The latest WSJ economic forecasts are out, and they contained only a few negatives compared to the September edition. Major indicators of economic weakness were higher oil prices and lower housing starts, and Q3 GDP growth. The average third quarter GDP growth forecast dropped by about 0.25 percentage points, but this was offset by an increase in fourth quarter growth. The declines for housing starts were not very large. However, oil price forecasts all shot up by a dollar or more.
On the bright side, the spread between the federal funds rate and ten-year bonds tightened indicating less perceived economic risk over through 2019. Annual GDP growth increased across the board, though not by much. The consensus is for more than 2 percent growth through 2019. We also continue to see declines in the predicted unemployment rate, and the decline was stronger for the longer horizon indicating that forecasters are skeptical about a quick reversal in the job market tightens.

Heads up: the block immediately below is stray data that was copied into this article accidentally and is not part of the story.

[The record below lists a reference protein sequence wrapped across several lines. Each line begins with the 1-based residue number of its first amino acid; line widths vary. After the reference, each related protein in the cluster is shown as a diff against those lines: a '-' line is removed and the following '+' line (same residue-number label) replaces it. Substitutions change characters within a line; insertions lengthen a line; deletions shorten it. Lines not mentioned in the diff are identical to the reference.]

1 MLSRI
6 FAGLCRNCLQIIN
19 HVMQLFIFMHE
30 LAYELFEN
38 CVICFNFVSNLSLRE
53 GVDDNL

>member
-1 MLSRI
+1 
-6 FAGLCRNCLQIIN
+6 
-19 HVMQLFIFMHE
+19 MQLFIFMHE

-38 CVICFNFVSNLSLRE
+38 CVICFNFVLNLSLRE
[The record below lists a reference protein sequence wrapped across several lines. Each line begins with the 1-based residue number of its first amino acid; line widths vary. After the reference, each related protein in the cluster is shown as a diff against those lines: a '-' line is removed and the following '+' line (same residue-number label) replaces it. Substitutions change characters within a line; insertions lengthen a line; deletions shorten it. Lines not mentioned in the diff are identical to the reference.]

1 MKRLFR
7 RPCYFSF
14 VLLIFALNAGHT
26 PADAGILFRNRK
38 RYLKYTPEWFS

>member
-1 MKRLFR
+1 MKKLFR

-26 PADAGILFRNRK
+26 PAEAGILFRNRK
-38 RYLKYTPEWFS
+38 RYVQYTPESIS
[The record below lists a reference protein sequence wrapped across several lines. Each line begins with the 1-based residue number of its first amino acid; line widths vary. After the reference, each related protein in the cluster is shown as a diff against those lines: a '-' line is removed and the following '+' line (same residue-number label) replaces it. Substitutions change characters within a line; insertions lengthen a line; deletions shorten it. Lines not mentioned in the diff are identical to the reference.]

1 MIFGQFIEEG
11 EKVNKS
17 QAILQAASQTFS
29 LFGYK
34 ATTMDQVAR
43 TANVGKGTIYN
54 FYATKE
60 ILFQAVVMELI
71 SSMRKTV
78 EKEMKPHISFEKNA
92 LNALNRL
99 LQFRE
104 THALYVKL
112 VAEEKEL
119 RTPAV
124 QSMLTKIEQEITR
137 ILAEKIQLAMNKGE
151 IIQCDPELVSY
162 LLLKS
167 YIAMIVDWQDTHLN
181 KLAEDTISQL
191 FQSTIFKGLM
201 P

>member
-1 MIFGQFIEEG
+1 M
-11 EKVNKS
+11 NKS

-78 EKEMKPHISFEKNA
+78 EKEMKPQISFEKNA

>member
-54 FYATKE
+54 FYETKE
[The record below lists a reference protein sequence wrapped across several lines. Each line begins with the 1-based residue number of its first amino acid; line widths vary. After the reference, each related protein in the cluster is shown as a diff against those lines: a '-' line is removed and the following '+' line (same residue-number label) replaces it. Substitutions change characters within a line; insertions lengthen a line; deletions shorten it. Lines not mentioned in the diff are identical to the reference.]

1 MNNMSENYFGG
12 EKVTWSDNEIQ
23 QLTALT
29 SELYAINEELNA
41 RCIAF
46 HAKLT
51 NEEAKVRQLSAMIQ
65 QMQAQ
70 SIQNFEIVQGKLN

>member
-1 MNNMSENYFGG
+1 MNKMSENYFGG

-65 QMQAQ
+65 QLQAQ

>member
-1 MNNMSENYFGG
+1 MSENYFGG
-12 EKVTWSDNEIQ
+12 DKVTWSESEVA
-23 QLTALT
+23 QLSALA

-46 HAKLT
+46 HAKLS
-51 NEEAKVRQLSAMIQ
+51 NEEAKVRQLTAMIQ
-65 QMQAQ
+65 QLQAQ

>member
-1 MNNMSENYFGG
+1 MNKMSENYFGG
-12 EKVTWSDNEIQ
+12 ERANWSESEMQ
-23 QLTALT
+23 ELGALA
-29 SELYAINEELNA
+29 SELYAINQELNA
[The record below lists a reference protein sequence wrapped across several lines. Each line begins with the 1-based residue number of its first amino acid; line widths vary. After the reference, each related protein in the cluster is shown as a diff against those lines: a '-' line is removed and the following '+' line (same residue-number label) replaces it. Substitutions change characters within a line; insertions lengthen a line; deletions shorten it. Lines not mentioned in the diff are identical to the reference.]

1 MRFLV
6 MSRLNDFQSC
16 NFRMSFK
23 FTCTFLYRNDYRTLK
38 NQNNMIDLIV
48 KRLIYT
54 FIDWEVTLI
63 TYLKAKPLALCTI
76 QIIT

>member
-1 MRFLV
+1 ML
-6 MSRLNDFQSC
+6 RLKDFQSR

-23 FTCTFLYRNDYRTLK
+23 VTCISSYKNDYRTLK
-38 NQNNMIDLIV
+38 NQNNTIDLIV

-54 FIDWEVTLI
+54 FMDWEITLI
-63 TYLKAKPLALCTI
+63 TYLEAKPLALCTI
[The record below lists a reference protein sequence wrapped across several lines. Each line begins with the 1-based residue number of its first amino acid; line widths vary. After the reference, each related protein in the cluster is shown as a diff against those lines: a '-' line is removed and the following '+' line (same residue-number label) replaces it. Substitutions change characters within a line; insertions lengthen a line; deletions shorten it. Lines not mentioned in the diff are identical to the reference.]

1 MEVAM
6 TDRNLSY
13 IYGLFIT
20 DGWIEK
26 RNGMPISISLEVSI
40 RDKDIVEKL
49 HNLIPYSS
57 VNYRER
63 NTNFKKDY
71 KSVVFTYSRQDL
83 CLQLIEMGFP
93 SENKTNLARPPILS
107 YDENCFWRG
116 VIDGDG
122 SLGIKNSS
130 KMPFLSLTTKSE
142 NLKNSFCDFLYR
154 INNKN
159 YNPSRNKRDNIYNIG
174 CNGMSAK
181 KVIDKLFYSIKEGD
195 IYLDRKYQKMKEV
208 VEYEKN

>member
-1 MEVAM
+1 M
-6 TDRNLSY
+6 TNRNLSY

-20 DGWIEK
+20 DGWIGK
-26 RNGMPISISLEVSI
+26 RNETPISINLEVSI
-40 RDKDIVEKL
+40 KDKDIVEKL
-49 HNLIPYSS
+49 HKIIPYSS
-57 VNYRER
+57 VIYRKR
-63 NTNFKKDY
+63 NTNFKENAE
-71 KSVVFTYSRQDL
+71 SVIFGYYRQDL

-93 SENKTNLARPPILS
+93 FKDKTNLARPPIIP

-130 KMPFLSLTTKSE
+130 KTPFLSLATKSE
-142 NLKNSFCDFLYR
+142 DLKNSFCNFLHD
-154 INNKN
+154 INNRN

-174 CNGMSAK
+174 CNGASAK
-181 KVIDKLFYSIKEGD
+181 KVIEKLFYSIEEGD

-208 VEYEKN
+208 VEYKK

Last month I discussed the likelihood of recession based on unemployment forecasts. The recession probability dropped a little (almost a quarter of a percent), and payrolls increased. The unemployment trough still is timed for the end of 2018, but the 2019 forecasts dropped more than the 2018 forecasts, which suggests that the window for the pivot point is expanding. That is, there is more uncertainty about when the labor market and the economy will start to contract.